We know D.C. Get our free newsletter to stay in the know.

Iwan Bagus, a D.C. photographer and professor, asks, “How long does an image last?” His answer: “An eternity and a blink of the eye.” That pretty much sums up his newest series, now on exhibit at the Studio Gallery. Bagus took a series of fractured self-portraits using rolls of old-school color transparency film, cut out the individual images and froze them in distilled water, leaving a disembodied, sprocketed image for Bagus to rephotograph and mount. The self-portraits offer some impressively deep blue backgrounds to offset Bagus’ skin tone, and the ice adds visual interest—-as well as a dash of serendipity—-by enveloping the images with translucent cracks, filigrees and bubbles. Also on display are the mixed-media assemblages of Peter Karp, which have rather opaque themes but striking combinations of black, gray and silver hues, and the paintings and drawings of Amy Davis, which range from Saul Steinberg-style line sketches to oil-and-encaustic canvases with a riot of heavily impastoed color. Finally, the gallery offers “A Person and a Story,” an exhibition in which local artists present some of their favorite portraits, including Joshua Cogan’s cobbler from H Street N.E.; Keith Lane’s mine-clearing workers in Cambodia; Joshua Yospyn’s pairing of a female figure perched on a rocky ledge in the Shenandoah with an American flag in two divergent poses; and David Y. Lee’s ailing man in a pew, ethereally lit by a shaft of sunlight. The promised stories are hit and miss, though the tales behind Jim Darling’s portraits of two Washingtonians, a homeless man and a young and beautiful lawnparty-goer, are unquestionably memorable.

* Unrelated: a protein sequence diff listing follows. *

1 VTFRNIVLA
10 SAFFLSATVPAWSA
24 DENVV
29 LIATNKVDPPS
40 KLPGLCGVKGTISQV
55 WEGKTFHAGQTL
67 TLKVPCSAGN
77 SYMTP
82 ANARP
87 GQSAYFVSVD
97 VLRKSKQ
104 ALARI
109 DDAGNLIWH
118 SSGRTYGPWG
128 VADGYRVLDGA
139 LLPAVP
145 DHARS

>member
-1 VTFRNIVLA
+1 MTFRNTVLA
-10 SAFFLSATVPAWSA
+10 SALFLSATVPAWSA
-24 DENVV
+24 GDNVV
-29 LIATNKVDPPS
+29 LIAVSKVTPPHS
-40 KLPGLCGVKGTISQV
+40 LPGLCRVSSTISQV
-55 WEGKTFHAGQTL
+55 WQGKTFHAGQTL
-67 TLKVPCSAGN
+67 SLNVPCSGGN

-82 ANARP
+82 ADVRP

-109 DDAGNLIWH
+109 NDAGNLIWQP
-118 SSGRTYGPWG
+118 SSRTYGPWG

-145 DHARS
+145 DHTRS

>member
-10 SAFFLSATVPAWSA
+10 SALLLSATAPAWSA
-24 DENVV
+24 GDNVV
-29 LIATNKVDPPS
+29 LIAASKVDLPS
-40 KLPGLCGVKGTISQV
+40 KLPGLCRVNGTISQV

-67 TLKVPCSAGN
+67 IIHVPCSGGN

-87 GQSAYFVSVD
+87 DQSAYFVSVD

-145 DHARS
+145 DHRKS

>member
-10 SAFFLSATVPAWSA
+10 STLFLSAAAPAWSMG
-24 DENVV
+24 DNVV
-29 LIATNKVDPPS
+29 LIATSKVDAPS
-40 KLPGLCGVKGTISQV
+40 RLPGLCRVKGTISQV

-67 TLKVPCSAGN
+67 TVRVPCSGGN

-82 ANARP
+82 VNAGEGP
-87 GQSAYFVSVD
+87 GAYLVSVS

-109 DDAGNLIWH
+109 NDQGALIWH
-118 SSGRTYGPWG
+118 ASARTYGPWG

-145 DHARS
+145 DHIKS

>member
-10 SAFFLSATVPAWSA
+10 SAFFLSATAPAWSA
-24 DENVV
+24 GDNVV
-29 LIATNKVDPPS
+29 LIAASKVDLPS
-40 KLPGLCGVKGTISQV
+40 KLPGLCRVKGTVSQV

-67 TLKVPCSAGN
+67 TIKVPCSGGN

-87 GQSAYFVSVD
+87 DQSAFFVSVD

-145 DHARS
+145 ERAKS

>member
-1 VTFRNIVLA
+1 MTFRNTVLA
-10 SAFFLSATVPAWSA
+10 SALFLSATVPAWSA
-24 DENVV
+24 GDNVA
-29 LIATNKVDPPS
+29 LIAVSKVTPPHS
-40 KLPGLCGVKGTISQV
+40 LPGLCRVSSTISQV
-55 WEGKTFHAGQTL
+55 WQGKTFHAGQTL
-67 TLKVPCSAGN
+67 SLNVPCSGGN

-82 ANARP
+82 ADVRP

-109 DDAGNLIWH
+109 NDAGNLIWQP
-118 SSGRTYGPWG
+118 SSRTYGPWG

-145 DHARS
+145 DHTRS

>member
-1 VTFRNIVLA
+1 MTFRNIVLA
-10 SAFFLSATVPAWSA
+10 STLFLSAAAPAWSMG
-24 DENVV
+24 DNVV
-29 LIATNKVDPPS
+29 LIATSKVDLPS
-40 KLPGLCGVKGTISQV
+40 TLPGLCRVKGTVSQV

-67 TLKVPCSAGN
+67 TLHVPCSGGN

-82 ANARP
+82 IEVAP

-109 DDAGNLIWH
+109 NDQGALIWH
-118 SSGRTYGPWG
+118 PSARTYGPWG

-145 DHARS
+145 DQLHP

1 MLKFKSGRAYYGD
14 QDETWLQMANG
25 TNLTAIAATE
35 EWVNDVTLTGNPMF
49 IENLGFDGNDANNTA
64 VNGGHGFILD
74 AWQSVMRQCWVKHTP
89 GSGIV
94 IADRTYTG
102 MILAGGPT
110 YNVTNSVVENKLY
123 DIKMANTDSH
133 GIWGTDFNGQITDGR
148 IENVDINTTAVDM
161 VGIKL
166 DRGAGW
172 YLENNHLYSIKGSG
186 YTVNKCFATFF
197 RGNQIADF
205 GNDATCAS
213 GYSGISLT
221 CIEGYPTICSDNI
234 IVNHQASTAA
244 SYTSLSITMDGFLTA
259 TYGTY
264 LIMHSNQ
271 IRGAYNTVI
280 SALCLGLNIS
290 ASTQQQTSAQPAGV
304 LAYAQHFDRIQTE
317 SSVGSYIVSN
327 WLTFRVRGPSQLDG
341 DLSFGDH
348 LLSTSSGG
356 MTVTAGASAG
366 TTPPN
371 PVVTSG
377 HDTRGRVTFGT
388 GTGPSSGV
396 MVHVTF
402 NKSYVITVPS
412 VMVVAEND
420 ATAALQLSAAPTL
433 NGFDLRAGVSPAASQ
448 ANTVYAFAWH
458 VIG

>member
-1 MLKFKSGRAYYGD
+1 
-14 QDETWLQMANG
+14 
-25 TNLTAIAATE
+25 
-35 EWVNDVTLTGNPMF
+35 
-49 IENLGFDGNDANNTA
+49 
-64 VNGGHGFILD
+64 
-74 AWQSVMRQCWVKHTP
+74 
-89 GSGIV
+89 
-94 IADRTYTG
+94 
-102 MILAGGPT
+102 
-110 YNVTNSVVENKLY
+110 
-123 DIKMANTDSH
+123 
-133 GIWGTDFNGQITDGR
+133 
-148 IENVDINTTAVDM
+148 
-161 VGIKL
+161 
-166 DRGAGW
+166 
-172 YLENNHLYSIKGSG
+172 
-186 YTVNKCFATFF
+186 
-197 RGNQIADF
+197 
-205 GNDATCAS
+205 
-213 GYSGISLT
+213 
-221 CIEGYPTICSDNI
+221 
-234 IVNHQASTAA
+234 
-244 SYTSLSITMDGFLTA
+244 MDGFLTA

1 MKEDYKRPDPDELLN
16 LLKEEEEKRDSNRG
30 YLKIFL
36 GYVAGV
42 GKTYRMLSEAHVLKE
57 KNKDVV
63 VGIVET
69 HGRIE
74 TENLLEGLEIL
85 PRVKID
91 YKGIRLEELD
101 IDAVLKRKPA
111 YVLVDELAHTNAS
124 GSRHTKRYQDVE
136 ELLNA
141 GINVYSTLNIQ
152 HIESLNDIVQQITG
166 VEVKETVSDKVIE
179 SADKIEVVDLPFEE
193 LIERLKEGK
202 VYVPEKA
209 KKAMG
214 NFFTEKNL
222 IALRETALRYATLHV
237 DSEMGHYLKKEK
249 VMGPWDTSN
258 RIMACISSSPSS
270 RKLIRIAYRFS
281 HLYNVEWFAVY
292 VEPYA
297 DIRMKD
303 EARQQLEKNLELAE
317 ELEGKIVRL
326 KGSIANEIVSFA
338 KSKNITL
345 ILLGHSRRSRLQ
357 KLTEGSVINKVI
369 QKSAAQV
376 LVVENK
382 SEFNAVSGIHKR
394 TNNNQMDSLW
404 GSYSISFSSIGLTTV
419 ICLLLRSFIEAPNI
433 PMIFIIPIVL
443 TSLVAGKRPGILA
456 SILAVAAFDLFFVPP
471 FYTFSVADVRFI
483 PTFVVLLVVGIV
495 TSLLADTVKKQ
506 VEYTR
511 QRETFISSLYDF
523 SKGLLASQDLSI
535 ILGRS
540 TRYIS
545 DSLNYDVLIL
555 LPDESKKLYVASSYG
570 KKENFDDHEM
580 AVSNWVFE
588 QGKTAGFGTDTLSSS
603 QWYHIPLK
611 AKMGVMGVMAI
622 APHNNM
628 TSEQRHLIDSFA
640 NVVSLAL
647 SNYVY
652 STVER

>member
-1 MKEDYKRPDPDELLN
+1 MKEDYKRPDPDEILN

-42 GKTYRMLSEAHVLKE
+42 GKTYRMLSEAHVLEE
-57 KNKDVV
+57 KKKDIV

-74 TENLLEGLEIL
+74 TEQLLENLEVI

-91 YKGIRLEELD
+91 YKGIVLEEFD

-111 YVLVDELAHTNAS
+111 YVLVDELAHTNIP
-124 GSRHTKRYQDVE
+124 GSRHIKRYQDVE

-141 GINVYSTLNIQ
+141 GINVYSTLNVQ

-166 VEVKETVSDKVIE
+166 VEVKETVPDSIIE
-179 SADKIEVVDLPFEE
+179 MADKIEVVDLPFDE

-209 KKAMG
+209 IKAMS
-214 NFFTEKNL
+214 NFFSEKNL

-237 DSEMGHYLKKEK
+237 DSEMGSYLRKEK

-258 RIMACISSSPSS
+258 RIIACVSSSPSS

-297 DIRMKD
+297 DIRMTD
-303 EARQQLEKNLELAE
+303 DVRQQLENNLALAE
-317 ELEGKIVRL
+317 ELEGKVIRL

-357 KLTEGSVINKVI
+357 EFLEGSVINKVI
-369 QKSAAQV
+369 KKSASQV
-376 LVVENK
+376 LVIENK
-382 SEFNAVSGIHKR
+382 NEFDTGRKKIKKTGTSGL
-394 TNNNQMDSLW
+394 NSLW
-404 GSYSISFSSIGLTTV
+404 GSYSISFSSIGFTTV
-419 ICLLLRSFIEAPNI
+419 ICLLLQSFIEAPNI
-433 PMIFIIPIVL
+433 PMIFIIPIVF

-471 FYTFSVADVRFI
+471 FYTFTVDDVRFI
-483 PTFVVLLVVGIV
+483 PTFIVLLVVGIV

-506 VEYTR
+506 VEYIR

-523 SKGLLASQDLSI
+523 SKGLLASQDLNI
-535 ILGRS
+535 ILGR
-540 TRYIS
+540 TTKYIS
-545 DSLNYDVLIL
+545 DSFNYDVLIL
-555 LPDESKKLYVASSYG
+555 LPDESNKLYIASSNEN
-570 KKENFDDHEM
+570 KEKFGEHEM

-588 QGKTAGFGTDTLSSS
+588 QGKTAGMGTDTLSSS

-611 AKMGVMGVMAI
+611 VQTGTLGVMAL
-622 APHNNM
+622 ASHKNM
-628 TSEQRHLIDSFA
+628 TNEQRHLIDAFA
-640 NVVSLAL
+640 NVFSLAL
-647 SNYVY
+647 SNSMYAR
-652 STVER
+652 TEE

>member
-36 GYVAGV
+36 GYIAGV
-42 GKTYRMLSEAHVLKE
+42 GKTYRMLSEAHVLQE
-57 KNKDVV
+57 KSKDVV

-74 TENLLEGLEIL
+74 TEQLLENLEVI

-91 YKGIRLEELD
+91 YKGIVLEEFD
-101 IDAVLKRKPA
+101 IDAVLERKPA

The exhibition is on view 1 to 7 p.m. Wednesday to Friday and 1 to 6 p.m. Saturday to March 24 at Studio Gallery. Free.